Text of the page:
After that intense and stressful first week of virtual education for students, parents, and staff, spring break blessedly arrived the following week. Of course, everyone was home, but we could all hit the pause button, take time to reflect, evaluate, and make adjustments accordingly. The realization that COVID-19 is a process, with regard to nearly everything, became crystal clear to many, especially me. Like the rapid fire of a machine gun, life lessons were exploding all around, and there was no running for cover. This. Was. (and is) For. Real.
And yet . . .
And yet, the blossoms of spring are abounding. There is time to savor their scents–some sweet, some delicate, and others pungent or even spicy. Traffic has slowed, and at times, nearly stopped outside the state route near our home, allowing birdsong to be heard more clearly as well as the peck, peck, pecking of the wood-pecker, and making the imitating calls of the mockingbird more noticeable. The steady hum of the flight of fat and fuzzy bumble bees are noticeably more, well, loud. Time is more available to pull those weeds, instead of sighing as I rush past them on my way to hither and thither. Dinner is being cooked more slowly, and conversations with loved ones are occurring with more frequency.
Still, in the background is the ever-present disquietude of worry, concern, and even hand-wringing moments when I think about family, loved ones, friends, neighbors, co-workers, students, and so forth. Will they all remain healthy? Unfortunately, the answer is no. Already, we have friends who have been exposed. Will they recover? We can only pray and hope. Meanwhile, there are friends and acquaintances in the medical field or who work to provide essential services who are out in the public every single day. Will they remain safe? And let’s not forget the ever present search for toilet paper, (who knew?) disinfectant wipes/cleaner, masks, medical equipment . . .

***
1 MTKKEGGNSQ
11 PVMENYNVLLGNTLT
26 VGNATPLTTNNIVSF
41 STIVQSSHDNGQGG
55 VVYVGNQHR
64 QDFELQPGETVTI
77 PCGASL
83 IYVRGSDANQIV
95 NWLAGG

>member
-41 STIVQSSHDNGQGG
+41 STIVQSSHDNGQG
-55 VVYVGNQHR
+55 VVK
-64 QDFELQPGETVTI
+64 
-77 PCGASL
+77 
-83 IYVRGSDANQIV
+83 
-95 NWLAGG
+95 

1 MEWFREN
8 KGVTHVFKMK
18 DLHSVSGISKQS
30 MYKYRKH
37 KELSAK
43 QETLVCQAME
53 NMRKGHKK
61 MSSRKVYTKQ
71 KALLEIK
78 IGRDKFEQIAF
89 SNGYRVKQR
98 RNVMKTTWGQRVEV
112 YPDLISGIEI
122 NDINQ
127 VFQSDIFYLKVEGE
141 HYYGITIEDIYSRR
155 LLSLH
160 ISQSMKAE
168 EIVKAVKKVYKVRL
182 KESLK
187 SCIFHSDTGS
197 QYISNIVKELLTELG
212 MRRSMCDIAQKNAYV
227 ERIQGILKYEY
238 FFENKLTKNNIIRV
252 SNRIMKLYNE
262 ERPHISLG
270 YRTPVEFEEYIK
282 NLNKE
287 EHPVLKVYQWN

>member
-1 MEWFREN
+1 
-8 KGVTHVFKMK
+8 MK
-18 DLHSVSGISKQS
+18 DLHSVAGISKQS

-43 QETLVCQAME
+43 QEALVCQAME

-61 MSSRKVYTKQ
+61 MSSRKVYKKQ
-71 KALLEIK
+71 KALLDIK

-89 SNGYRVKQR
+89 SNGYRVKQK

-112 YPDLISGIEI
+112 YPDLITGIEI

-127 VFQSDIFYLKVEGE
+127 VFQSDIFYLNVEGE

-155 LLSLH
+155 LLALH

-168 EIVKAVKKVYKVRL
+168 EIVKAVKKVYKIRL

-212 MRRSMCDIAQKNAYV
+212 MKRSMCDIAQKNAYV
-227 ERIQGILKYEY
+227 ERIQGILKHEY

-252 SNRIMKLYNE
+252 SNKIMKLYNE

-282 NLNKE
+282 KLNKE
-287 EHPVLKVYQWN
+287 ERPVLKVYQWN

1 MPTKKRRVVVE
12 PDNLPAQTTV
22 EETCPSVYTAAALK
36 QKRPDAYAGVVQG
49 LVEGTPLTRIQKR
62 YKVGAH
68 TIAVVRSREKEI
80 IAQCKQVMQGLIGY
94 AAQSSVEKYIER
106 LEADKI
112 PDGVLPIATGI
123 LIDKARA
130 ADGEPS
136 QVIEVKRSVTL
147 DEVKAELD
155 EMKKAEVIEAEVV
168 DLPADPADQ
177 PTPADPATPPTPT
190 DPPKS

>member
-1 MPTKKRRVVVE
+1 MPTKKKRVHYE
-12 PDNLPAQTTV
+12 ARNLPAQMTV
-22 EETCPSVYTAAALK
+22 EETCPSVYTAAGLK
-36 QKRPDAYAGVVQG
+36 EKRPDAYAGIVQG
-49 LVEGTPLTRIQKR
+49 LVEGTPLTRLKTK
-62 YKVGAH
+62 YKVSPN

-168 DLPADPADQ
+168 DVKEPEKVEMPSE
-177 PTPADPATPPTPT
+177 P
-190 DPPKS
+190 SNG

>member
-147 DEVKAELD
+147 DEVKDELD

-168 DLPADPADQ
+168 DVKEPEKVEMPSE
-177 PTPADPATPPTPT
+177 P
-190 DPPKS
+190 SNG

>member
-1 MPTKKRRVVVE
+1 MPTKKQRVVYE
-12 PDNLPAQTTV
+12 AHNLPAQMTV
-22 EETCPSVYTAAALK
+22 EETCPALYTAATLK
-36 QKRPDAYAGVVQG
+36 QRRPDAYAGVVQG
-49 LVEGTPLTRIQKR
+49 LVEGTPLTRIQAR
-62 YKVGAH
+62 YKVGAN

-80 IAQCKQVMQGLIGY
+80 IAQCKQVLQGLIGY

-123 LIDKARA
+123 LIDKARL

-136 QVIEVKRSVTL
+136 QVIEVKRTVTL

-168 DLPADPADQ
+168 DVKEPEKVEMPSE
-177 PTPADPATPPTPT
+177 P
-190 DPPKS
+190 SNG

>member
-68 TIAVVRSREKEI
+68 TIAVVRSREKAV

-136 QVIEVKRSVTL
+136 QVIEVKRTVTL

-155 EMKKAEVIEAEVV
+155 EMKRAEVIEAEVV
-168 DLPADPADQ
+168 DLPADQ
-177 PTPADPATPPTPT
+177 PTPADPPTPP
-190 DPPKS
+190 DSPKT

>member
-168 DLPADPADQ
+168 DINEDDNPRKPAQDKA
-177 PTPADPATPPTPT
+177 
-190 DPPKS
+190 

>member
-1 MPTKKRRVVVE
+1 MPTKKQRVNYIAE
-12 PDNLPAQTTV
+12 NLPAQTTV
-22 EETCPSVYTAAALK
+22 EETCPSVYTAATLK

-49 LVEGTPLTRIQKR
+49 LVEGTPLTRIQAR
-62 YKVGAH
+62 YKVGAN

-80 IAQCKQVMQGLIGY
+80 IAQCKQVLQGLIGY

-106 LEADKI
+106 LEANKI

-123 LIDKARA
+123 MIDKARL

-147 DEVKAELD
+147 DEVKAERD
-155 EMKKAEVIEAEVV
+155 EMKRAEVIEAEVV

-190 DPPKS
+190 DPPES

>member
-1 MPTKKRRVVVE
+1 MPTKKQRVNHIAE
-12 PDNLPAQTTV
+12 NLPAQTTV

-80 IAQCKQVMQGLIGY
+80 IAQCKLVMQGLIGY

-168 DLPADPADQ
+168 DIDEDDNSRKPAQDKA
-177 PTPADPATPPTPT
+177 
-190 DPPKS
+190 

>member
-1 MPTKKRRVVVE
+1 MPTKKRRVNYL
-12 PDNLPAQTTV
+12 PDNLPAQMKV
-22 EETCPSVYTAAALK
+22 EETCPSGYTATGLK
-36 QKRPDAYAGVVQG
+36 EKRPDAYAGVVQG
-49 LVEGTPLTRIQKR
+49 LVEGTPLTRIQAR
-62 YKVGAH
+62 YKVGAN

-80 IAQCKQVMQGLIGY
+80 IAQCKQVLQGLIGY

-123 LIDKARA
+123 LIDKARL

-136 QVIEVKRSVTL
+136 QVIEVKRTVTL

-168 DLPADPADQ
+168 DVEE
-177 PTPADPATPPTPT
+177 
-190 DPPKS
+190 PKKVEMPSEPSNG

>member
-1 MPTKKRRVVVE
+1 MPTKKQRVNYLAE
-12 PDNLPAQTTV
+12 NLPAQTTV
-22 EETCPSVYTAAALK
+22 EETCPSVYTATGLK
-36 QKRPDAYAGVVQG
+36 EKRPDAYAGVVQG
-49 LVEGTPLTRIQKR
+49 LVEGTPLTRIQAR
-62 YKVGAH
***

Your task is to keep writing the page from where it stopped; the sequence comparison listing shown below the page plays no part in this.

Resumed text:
We can’t hug our loved ones not living in our own home, shake a friend’s hand, or console an acquaintance with a pat on the back. Must. Stay. Six. Feet. Apart.
What can we do? What can I do?
We can slow down. We can adjust our goals, our ways of working, our way of thinking, and our ways of demonstrating love, care, and concern. We can live with new found intentions. We can pray, meditate, and practice gratitude for all of our blessings. We can try to worry less; and instead, rely on our faith. We can go outside and soak up the natural world. We can stop, smell, and savor the flowers as well as all good moments. In fact, I believe we should soak up every positive event, moment, and thought as if we were camels preparing for a journey through the desert.
In the end, life is sweet but short, like the colors of spring unfolding around us now. Therefore, in the infamous words of a poem my parents have often quoted, “Gather ye rosebuds while ye may . . .”. May you, Dear Reader, and may I, take time today to gather some rosebuds and to give some rosebuds. Afterall, “ . . . Old Time is still a-flying . . .”.